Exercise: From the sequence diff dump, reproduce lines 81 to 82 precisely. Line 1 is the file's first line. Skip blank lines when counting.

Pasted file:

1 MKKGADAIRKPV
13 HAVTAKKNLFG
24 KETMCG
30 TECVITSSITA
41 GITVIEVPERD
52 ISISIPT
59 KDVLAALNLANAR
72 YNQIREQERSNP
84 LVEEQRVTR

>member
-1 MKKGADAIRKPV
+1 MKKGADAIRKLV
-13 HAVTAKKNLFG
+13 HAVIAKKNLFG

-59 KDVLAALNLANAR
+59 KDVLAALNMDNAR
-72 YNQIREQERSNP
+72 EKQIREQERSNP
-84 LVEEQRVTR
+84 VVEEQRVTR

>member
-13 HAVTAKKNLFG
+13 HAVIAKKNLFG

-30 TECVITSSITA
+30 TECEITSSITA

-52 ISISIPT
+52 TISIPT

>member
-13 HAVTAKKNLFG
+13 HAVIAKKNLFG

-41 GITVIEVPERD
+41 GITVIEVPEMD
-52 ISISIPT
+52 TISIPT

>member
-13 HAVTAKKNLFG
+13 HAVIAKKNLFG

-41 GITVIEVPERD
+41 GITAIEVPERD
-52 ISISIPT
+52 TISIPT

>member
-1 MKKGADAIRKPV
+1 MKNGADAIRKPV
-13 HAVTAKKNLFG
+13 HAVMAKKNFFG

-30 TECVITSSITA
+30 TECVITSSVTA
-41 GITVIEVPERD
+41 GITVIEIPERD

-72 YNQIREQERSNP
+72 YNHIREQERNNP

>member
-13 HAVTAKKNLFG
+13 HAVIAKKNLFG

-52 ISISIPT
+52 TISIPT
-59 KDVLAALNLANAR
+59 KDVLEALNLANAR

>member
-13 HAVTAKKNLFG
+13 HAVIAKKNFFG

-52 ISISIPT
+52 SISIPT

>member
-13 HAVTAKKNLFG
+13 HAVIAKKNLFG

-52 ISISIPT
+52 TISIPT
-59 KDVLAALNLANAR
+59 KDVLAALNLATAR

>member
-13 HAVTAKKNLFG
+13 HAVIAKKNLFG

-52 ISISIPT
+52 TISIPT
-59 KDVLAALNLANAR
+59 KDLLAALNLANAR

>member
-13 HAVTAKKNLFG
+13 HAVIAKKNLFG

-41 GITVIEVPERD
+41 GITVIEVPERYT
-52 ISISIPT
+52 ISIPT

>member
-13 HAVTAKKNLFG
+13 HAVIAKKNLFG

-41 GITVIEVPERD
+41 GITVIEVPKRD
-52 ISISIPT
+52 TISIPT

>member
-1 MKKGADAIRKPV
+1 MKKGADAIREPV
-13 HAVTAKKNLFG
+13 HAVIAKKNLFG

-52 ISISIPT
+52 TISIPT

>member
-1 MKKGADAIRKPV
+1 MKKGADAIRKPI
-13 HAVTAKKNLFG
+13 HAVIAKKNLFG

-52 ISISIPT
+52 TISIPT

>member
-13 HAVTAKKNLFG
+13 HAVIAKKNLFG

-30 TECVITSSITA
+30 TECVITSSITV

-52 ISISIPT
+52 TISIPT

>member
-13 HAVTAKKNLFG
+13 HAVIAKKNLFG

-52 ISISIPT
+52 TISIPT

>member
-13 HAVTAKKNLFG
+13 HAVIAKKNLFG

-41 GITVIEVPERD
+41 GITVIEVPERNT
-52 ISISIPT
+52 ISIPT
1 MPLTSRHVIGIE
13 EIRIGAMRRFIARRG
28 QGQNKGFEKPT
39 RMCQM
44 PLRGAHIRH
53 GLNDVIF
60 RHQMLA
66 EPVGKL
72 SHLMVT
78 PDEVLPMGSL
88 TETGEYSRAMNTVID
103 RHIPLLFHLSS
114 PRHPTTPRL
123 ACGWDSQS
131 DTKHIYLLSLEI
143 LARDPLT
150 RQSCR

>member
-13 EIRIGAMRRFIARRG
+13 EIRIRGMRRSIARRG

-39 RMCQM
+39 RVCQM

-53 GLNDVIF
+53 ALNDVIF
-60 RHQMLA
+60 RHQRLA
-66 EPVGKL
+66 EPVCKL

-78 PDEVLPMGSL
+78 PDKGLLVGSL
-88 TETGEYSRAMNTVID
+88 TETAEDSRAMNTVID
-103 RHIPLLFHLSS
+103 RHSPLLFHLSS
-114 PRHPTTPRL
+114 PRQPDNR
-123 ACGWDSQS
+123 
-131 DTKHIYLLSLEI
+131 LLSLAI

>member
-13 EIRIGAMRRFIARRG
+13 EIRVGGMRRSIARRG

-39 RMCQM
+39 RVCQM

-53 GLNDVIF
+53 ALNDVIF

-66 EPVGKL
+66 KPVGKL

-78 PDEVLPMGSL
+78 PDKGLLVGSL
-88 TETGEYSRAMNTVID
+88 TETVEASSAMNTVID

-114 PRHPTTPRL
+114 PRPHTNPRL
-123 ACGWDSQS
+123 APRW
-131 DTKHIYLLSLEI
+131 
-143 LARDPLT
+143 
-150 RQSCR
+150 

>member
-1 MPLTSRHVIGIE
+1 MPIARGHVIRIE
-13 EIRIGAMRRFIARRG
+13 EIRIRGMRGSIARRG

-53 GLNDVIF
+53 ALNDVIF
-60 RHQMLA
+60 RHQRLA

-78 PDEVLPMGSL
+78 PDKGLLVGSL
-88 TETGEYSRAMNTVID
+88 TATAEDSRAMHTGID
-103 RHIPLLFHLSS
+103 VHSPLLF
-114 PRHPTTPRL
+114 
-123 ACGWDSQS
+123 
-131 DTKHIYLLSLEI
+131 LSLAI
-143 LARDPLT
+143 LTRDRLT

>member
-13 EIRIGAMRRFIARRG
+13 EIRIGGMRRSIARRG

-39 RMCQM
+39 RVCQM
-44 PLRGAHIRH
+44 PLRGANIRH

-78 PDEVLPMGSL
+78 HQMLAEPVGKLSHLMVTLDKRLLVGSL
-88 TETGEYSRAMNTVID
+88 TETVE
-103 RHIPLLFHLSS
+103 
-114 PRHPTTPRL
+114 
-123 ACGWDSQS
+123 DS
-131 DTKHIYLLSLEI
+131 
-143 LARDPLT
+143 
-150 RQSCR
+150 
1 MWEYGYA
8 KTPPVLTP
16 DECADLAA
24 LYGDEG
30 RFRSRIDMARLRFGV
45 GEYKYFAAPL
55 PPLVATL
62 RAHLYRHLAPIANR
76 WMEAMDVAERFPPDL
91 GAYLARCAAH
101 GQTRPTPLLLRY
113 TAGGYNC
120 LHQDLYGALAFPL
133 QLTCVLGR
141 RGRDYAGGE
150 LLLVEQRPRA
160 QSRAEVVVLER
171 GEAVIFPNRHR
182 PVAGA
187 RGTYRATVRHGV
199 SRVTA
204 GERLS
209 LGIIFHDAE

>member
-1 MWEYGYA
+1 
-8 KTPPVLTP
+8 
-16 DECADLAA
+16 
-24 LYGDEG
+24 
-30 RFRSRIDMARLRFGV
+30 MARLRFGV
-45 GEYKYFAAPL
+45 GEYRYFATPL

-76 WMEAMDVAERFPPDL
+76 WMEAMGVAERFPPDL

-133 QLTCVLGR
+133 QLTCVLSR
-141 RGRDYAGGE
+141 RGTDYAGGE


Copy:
+13 HAVIAKKNLFG

-41 GITVIEVPERD